In recent years, we have lost several giants in the field of prison reform. We here honor three of them who were especially treasured colleagues and mentors for many of us. We know they would have relished the important conversations happening at this symposium and that they are with us in spirit.
Alvin J. Bronstein
Al Bronstein is the father of American prisoners’ rights law. He was the visionary who saw in the civil rights movement, which drew him to Mississippi in the 1960s, the promise of making equal justice for all a reality. At the beginning of the 1970s, at a time when courts still turned their backs to claims of the incarcerated, Al founded the ACLU’s National Prison Project. With fierce determination, skill, and a great deal of courage, not to mention a dash of charm and good spirit, Al won landmark victories that changed the face of American constitutional law. After 25 years as Director of the National Prison Project, he became a leader in the global movement for prison reform through his work with Penal Reform International. Al also served as co-chair of the ABA’s Task Force on the Legal Status of Prisoners. The National Law Journal listed Al four times as one of the country’s 100 most influential lawyers. The MacArthur Foundation bestowed on him its “genius award” for his contributions to prisoners’ rights and criminal justice reform. Al’s life demonstrates that law can be about justice and that one person can make a difference. We are all in his debt and walk in the path he first saw and began to blaze.
Fred Cohen devoted his career to the cause of prison reform. As a law professor, as the founding faculty member of the School of Criminal Justice of the State University of New York- Albany, as a court appointed monitor, as an author of groundbreaking books including the Law of Deprivation of Liberty, The Mentally Disordered Inmate and the Law, and A Practical Guide to Correctional Mental Health Law, as the founder of the Correctional Law Reporter, and the Correctional Mental Health Report, and as a member of the Task Force on the Legal Status of Prisoners which promulgated the current ABA Standards for the Treatment of Prisoners, he was a continual and positive advocate for reform. Fred was a loud and forceful campaigner for ending solitary confinement, the greatest shame of the American prison system. He spoke out on this critical issue when few others did. Because of his eloquent insistence that there is a fundamental difference between prison separation and prison isolation, change, however slow and imperfect, is finally happening. To all this work, he brought a powerful intellect and a passion for justice for the forgotten behind prison walls. His life and his contributions to our work enrich us.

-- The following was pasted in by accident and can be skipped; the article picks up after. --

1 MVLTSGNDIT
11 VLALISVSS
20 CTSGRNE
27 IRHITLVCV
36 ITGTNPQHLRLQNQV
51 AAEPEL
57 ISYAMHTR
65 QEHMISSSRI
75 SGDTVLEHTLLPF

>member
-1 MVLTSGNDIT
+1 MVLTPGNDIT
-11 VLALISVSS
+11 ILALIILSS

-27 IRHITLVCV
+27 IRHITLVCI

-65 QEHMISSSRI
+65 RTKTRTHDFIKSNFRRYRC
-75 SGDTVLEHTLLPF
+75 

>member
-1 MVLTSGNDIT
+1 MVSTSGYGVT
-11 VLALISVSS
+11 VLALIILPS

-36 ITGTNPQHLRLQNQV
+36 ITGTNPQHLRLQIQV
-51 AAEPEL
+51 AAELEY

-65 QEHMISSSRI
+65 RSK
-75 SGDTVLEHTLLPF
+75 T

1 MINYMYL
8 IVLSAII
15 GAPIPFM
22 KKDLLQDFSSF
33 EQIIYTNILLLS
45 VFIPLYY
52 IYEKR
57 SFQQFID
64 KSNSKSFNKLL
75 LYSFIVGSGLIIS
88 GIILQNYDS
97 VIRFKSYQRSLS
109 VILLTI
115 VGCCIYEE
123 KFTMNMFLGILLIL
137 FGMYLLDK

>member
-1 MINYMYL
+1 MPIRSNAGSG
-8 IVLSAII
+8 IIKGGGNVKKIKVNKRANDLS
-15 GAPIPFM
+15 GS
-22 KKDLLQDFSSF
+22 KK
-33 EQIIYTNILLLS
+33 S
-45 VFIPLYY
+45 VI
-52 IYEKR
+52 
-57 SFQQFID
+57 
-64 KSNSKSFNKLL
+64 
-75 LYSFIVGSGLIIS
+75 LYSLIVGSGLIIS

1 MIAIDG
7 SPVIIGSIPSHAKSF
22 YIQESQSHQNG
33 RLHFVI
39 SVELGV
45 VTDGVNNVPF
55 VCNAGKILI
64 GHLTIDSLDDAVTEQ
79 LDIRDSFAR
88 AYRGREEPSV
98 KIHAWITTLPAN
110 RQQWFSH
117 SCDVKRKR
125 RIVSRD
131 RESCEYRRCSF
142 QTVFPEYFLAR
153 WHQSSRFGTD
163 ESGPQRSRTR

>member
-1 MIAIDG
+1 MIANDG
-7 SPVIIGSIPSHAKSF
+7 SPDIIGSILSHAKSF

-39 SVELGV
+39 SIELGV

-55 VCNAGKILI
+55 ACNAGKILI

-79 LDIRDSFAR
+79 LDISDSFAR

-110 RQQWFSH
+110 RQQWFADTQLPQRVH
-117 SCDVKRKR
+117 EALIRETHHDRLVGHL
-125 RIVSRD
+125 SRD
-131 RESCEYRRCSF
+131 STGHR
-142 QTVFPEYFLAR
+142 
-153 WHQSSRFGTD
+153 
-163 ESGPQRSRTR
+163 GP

Vincent M. Nathan
Perhaps best known for his role as the Special Master appointed by Judge Justice in the legendary Ruiz v. Estelle litigation that overhauled the Texas prison system, Vince Nathan was a lawyer, a law professor, and an expert on court-ordered prison reform. In addition to his role in Texas, he was appointed by federal judges to oversee reforms in the prison systems of Georgia, New Mexico, and Puerto Rico, as well as in some individual jails. Vince had a remarkable ability to do back-room negotiations with governors, attorneys general, corrections directors, and plaintiffs’ attorneys, and to help shape the direction and speed the timeline of reform in each jurisdiction. His dynamic personality and bluster allowed him to banter and drink with East Texas prison wardens, while never losing sight of his goal of improving conditions for the people trapped inside these brutal facilities. He had many proteges in his offices of full-time court monitors, preparing us to be the next generation of experts on court oversight, training us to work with both incarcerated people and administrators, and teaching us to “trust, but verify.” In his article in the 2004 Pace Law Review volume “Prison Reform Revisited: The Unfinished Agenda,” Vince assessed whether courts have made a difference in the quality of prison conditions. He provided a nuanced and balanced analysis, but offered this as his conclusion: “every case in which I become involved is a chilling reminder of how long the road is that lies ahead of us.” And that is where we begin our conference, with a somber recognition that despite our best efforts, “lawful, safe, industrious, and hopeful” prisons are still elusive.
By Michele Deitch and Michael Mushlin